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Sky Sports expert Patrice Evra was a leader in the DITCHING Black Lives Matter badge


Sky Sports allowed its experts to decide whether to wear Black Lives Matter badges before going on air last night – Patrice Evra dropped his first one before Jamie Redknapp followed, MailOnline can reveal today.

Redknapp and Evra, as well as hosts Kelly Cates and commentator Gary Neville, did not wear the badges when Sky reported to Brighton and Hove Albion against Manchester United in the Premier League last night.

It came after the Premier League distanced itself from the move, but yesterday's players took their knees before kick-off and "Black Lives Matter" on their sleeves after George Floyd's death in the US in May.

Since the league resumed on June 17, Sky Sports moderators have worn the campaign phrase badges after all 20 clubs agreed to put “Black Lives Matter” on their shirts for all matches after the Covid-19 break.

Players and officials also took their knees before the games, a symbol adopted by U.S. athletes in protest against police brutality and racism in 2016 and is now used in BLM protests around the world. However, concerns were raised after a series of tweets by the BLM criticizing Israel and calling on the British government to "disappoint the police".

Meanwhile, Sky Sports News presenter Mike Wedderburn, who delivered an impressive speech last week after flying a banner titled "White Lives Matter Burnley" over a match, wore a BLM badge this morning. And Sky Sports still seemed to support the movement, wearing the hashtag #BlackLivesMatter before the ad was interrupted.

The Premier League said yesterday that it "recognized the importance of the message that black lives matter" without referring to the organization's name in capital letters, but clarified that it "did not support any political organization or movement or one Group that calls for violence or tolerates illegal activity. & # 39;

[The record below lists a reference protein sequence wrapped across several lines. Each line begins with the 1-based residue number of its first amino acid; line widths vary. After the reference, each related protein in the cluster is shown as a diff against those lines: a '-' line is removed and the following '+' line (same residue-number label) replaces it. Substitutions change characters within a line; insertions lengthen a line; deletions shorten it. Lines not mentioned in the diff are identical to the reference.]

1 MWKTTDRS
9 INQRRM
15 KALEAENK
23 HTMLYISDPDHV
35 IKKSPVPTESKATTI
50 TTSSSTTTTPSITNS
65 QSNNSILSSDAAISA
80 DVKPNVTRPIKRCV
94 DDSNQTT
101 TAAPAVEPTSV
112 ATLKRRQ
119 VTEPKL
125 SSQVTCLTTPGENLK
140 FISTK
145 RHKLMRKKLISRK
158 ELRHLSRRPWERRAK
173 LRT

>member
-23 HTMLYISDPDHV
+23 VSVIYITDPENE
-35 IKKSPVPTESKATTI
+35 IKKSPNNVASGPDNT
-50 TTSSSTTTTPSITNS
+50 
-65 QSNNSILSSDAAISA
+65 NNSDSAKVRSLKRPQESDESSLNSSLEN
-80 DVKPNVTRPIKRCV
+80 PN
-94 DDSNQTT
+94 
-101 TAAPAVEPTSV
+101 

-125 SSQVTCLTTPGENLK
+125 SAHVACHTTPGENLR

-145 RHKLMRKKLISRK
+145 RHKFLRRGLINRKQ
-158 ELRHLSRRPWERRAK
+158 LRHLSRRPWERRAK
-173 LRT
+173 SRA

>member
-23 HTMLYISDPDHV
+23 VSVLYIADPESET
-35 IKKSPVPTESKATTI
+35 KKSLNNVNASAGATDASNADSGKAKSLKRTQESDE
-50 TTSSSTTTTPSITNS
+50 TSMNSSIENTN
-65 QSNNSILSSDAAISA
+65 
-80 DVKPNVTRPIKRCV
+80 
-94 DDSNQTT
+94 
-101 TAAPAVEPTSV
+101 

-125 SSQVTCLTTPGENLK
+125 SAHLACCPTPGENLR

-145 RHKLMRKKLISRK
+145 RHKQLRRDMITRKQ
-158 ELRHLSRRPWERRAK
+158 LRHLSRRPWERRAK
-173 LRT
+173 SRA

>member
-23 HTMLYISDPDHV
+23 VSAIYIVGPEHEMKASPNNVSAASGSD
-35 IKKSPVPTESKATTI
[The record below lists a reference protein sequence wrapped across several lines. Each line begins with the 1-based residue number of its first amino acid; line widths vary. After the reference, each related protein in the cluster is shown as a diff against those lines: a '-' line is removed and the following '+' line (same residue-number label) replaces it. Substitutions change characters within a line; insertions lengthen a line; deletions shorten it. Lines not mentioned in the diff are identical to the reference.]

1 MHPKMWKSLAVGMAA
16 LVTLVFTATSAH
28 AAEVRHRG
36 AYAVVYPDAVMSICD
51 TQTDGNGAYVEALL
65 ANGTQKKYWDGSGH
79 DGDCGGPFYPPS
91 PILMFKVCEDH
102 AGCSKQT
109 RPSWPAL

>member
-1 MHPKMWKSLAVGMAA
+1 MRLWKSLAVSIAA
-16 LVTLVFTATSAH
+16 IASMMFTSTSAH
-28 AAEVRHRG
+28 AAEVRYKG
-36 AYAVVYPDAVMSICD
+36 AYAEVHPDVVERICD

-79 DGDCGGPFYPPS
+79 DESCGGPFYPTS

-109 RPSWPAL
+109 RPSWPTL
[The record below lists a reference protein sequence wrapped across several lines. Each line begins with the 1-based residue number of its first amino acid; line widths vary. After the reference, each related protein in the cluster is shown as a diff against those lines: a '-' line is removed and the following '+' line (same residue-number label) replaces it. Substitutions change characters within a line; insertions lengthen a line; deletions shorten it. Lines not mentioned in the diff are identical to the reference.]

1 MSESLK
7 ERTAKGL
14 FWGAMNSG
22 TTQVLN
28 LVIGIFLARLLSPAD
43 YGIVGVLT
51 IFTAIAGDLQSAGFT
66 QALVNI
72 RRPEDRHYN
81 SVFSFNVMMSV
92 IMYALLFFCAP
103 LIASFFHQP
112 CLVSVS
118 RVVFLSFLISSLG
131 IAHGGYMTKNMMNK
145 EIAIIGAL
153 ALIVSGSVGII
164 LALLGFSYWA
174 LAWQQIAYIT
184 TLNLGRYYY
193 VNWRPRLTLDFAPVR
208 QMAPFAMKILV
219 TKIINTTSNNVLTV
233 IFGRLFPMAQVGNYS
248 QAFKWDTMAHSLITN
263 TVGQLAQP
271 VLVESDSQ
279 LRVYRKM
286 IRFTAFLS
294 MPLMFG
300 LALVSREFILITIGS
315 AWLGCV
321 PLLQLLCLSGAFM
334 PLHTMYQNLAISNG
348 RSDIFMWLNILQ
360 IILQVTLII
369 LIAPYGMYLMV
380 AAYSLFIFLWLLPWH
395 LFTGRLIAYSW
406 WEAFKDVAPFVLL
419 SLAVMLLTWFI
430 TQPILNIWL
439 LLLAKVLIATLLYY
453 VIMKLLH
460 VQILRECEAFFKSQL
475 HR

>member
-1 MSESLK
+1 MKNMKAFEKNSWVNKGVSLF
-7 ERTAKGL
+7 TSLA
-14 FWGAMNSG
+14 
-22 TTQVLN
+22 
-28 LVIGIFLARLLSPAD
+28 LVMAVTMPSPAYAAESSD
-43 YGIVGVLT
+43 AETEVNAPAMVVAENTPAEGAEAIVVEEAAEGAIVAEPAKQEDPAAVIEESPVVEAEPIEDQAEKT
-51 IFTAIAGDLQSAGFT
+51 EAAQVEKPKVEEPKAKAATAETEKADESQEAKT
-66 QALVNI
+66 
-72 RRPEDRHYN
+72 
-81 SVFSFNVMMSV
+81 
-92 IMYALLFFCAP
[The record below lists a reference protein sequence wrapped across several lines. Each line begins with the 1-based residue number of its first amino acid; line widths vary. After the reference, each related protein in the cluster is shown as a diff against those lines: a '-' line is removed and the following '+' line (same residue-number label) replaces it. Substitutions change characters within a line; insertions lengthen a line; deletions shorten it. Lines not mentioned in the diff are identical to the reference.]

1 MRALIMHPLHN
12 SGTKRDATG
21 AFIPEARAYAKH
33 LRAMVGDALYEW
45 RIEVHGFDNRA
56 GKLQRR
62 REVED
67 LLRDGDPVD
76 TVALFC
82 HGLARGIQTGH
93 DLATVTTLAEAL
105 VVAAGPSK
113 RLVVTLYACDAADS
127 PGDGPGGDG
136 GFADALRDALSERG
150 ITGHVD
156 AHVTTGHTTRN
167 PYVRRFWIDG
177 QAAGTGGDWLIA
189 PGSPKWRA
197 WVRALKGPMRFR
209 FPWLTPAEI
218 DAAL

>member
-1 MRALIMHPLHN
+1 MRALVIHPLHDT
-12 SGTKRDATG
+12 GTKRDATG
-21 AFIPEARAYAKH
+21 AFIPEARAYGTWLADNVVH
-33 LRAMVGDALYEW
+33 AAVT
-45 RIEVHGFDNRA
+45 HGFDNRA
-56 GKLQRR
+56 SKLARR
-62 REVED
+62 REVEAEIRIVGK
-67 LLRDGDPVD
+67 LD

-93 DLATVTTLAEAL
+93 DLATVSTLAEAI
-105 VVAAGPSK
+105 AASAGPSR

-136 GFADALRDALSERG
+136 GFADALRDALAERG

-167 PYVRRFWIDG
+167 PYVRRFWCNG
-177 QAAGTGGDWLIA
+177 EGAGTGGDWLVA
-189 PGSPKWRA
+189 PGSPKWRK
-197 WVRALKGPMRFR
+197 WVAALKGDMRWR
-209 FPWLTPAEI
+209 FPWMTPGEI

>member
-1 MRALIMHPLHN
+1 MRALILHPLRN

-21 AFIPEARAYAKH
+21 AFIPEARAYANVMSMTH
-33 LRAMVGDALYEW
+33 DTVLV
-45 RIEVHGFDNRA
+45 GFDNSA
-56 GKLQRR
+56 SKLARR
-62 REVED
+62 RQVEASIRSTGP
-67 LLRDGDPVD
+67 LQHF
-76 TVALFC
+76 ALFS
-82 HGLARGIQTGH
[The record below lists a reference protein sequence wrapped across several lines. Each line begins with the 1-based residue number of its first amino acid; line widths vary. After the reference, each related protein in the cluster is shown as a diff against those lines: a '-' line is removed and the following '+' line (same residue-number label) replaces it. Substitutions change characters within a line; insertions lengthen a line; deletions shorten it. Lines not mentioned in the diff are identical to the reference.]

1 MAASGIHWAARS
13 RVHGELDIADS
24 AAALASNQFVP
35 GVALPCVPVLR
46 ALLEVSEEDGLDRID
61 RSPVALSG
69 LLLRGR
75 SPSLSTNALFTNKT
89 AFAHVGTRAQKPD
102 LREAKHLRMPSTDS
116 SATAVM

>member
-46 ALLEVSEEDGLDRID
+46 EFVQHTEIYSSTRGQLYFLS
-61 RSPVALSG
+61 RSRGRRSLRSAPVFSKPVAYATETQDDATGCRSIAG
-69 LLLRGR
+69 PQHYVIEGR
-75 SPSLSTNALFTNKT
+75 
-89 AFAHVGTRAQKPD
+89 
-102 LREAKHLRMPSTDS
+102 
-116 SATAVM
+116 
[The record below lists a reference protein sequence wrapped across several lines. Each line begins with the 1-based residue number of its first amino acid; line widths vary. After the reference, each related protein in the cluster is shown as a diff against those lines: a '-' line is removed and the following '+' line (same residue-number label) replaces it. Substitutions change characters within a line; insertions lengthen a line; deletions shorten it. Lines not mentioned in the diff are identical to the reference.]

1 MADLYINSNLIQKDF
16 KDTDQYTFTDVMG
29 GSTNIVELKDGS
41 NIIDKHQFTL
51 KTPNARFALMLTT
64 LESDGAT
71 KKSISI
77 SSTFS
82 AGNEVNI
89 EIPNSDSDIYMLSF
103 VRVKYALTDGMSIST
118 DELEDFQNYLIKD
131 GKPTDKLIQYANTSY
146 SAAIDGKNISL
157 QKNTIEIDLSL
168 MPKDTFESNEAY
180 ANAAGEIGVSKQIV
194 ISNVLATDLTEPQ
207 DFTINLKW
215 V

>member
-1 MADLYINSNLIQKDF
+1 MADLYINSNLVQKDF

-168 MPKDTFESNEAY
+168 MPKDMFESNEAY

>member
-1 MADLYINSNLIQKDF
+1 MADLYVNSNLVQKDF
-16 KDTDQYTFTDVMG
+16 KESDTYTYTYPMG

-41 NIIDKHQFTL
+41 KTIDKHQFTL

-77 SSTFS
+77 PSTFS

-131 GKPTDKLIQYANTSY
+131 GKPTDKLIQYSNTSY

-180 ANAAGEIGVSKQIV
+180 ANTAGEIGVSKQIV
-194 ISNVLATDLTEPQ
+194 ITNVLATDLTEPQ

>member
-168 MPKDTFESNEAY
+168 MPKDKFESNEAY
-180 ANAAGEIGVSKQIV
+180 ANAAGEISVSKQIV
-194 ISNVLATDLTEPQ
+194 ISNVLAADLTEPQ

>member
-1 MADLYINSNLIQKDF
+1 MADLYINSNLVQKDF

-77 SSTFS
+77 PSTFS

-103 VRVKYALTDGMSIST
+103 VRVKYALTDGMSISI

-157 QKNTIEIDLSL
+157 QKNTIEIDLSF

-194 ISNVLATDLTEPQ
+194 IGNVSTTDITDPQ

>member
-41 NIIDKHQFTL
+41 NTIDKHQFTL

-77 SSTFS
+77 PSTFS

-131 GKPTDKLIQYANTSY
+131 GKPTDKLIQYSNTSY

BT Sport, which shows Arsenal against Norwich City tonight, also lets experts decide whether to wear the badge. And MailOnline can also show that the issue has been discussed by several players, with a group of top-class captains considering whether to make a public statement on the subject.

While players continue to campaign for equality and maintain such symbolic gestures for the rest of the season, some are concerned about being associated with the BLM's political activism.

On Sunday, BLM UK released a flood of tweets about Israel's planned annexation of the West Bank, claiming that "British mainstream politics has the right to criticize Zionism".

The following day, Labor leader Sir Keir Starmer, who "took his knee" with fellow parliamentarians, called it "a shame" that the mood behind the BLM protests was "involved in these organizational problems" and called for calls To disappoint the police was "nonsense".

BLM UK responded with a tweet: "As a public prosecutor, Sir Keir Starmer was a policeman in an expensive suit."

Sky Sports’s dropping of the BLM badge during yesterday's coverage at Amex Stadium after another expert, Matt Le Tissier, said he only wore the badge after the broadcaster’s bosses told him to .

When Sky's top experts saw that they were no longer wearing BLM badges, fans quickly shared their thoughts on Twitter. One said, "If only they had done a little research like we farmers before jumping in with both feet."